So Maryland WR Isaiah Williams was asked (not by me) whether the Terps were reaching celebrity status on campus after four straight wins.
"I would say that, I would say it's probably rock star status right now," Williams said.
Then he was asked (not by me) which rock star he would be.
"Maybe Kurt Cobain?" he said, which seemed an odd choice.
But the players, by and large, said that things had changed in recent weeks up here in the land of milk and riots, as a 3-2 team that was booed on its home field turned into a 7-2 team with a very realistic shot of playing in the ACC championship game.
"I'm not saying the girls are prettier on campus, but they are a hell of a lot nicer when you're winning," Williams said. "And they're a lot more understanding. And they're a lot more outgoing. You know, they are what they are."
[Interruption: Things being "what they are" is so rampant in sports speak now that you figure virtually every usage has already been used, but I think this might qualify as a new one. Player speaking of girls on campus: They are what they are. Love it. Quote continues below.]
"But yeah, campus life's definitely changed a lot. Instead of people going around scowling at us and things like that they're [saying] 'Go Terps,' they're wearing their jerseys around. People have got footballs, they're telling you good luck, singing your praises. But we realize we've got a job to do and we've got to play well every week regardless of what the fans say."
Fellow WR Danny Oquendo agreed.
"In the beginning of the season people were gonna think we were gonna suck and not even win five games, and now everybody's patting us on our back, talking about how good we are and all that," he said. "You just have to be able to not pay attention to them, know who's been behind you the whole time....It seems like the media's switching it around too. [Guilty as charged.] In the beginning of the year, they were bashing us, telling us our defense was terrible, our offense couldn't score. And it seems like they've switched it up a whole lot, too. I mean, it's pretty satisfying to know that you can prove everybody wrong like that."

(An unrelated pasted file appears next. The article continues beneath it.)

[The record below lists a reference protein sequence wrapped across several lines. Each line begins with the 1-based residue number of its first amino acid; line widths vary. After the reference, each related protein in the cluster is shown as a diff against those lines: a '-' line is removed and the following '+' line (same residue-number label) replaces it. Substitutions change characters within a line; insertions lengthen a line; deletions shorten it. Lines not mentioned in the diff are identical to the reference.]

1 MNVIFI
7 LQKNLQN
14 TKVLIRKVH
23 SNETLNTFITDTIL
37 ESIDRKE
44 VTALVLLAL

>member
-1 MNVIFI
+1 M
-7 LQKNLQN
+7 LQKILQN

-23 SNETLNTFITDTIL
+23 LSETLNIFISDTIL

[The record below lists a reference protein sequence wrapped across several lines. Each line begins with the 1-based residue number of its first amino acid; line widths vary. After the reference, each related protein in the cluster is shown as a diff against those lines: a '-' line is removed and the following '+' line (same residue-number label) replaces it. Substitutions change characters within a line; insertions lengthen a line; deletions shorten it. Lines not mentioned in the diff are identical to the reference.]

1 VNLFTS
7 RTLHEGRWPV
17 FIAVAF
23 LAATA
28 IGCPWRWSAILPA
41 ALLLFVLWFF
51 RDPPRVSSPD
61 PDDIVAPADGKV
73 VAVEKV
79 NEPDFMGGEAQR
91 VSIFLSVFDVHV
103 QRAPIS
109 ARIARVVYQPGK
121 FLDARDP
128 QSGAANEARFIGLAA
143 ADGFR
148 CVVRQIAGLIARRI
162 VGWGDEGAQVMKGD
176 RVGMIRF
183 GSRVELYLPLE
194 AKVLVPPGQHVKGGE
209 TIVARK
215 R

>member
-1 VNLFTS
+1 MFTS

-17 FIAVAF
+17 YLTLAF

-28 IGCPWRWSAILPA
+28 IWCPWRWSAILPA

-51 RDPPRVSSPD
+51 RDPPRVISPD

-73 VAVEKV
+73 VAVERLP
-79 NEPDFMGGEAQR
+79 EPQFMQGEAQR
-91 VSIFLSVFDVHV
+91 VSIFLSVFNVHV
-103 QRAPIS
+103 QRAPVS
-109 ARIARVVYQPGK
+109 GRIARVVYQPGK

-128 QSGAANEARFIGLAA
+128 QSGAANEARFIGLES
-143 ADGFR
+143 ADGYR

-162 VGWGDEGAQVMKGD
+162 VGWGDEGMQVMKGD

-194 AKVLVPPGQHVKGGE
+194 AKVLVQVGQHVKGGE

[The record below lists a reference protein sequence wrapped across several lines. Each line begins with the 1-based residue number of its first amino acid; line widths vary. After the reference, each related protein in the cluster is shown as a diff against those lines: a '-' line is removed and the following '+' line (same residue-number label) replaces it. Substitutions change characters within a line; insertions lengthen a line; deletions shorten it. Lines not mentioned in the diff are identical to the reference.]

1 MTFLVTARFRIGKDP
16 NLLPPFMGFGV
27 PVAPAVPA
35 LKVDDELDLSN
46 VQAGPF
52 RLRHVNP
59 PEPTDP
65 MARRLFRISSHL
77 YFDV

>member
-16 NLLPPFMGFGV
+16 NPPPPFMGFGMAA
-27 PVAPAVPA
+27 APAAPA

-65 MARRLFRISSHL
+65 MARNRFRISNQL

It has always been thus, apparently. I just ran into Maryland WR coach Bryan Bossard, who spent his formative years at one of this nation's top educational institutions, the University of Delaware. (Hey, if Ivan Carter can blather on about St. Olaf, I can say something nice about UD, right?) Anyhow, this talk all sounded familiar to Bossard.
"I was a college student too; I know how it is," he said. "You have a big win, everybody loves you, everybody's patting you on the back. It's just a whole different deal when you beat Florida State, beat Clemson, beat N.C. State, beat Virginia. The same guys look at you different. It's like you got a face lift or plastic surgery or something."
And so, I wondered, what exactly were things like when Maryland wasn't in first place? What were the comments when the Terps were getting mauled by West Virginia on national TV and struggling to finish off Florida International at home?
"Earlier in the year you heard all kinds of stuff," linebacker Erin Henderson said. "Last year and the year before that, you heard all kinds of crazy stuff too....People were really just trying to figure out what was going on, you know, trying to figure out why we weren't winning the games that we had opportunites to win, wondering about Coach Friedgen and his abilities, just all kinds of crazy stuff. But I don't really pay attention to the good or the bad, so I probably wouldn't be the best guy to talk to about that kind of thing."
Last question: Do players resent such changes of heart among the fickle? Not really, they said. They sort of expect it. They're fans, too.
"I mean, I've been a fan of football," Williams said. "I'm actually the biggest Oakland Raiders football fan ever, and they're hurting right now, you know, and I'm hurting. I took a bad one last night....That's what happens when you have fans: they want to see you do good, and if you're not doing good, it's bad. I don't think [fans] go out of their way to be malicious; I just think they get frustrated, just like players get frustrated, just like coaches get frustrated. They just want to see the best for their team."
I'll let QB Sam Hollenbach finish this puppy off. Sam saluted Maryland fans for their passion, and said he can sense a slow crescendo of interest around campus.
"If we do what we're supposed to do," he said, "we'll probably have some riots around here."
(Not that he, or I, or the University of Maryland, would ever condone such a thing. Quite the opposite.)